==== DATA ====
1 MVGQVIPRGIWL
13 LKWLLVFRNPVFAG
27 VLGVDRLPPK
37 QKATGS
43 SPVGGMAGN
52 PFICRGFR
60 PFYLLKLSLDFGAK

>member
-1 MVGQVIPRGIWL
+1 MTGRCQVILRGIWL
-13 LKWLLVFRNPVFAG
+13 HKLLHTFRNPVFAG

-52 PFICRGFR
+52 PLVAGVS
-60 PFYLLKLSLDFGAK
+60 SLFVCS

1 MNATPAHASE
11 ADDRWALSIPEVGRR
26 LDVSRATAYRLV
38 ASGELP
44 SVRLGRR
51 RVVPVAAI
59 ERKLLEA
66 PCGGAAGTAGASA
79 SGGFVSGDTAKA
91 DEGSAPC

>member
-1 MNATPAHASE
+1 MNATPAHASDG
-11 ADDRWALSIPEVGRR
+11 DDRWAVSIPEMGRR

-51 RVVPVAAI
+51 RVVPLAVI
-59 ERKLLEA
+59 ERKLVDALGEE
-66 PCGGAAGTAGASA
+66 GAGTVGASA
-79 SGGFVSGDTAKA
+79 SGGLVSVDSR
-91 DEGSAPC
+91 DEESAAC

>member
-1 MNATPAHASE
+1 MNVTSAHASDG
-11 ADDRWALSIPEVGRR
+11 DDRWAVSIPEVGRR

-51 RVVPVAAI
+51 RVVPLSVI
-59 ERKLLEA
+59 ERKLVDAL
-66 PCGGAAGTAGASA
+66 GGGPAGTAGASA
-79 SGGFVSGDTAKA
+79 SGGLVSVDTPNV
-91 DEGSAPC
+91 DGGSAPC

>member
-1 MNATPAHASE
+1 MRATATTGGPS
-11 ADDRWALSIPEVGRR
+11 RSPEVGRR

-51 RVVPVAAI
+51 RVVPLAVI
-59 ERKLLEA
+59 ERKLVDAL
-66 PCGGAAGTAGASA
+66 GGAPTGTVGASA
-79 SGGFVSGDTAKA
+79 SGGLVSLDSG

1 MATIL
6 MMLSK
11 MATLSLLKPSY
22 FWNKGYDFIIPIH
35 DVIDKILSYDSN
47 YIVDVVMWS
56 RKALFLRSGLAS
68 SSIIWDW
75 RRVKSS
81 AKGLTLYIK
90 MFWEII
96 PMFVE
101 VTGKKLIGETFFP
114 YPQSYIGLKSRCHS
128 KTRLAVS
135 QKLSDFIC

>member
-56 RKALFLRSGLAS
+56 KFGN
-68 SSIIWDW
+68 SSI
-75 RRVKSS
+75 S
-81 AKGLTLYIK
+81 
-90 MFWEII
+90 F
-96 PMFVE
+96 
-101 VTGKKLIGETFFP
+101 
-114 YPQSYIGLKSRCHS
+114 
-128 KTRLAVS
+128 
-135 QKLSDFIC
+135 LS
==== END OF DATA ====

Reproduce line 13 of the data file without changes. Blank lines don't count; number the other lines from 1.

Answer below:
-52 PFICRGFR